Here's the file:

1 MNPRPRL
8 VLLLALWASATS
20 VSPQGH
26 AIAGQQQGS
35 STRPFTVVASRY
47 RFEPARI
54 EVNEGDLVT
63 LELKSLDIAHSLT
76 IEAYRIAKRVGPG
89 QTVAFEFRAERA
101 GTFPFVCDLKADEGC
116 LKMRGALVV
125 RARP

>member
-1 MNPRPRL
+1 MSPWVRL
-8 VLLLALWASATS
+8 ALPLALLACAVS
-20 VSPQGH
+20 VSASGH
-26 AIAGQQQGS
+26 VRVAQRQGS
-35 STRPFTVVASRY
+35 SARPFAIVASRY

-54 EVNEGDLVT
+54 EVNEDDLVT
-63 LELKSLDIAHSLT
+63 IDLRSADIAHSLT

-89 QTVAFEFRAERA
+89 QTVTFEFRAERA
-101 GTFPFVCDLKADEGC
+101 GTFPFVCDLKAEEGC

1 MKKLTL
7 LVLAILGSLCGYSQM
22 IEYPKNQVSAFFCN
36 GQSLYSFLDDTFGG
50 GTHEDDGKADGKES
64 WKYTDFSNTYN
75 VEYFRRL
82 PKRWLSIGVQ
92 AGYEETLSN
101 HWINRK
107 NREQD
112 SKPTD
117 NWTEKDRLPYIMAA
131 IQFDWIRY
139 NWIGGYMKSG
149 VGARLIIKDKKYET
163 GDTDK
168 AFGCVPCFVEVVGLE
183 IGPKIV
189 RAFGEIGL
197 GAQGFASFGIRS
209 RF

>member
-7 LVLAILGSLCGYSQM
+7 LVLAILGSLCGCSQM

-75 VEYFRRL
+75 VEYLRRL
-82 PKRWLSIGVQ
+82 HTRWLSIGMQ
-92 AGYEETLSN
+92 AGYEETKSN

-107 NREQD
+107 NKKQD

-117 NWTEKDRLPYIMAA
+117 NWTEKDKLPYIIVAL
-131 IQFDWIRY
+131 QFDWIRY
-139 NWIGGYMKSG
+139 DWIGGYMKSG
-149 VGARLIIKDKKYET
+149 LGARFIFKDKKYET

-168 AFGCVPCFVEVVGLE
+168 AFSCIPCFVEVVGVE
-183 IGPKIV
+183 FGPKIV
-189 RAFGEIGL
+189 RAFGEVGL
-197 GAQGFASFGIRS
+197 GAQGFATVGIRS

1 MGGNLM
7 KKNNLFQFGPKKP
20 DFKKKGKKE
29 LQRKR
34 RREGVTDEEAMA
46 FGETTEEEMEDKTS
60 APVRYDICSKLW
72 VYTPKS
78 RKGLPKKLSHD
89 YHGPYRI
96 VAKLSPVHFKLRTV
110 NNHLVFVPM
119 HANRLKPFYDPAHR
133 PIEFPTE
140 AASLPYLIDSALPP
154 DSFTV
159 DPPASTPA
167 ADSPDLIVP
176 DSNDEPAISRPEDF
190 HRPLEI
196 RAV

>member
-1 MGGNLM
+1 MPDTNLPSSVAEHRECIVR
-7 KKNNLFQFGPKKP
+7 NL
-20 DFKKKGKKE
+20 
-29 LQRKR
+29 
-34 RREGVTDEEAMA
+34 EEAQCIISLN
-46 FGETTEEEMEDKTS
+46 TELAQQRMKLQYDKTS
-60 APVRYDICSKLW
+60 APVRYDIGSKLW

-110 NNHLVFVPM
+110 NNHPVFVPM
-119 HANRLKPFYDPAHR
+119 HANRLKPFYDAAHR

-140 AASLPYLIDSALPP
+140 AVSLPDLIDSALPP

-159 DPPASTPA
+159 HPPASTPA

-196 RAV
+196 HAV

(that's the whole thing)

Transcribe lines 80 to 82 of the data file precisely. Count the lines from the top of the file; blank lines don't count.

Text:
-197 GAQGFASFGIRS
+197 GAQGFATVGIRS

1 MGGNLM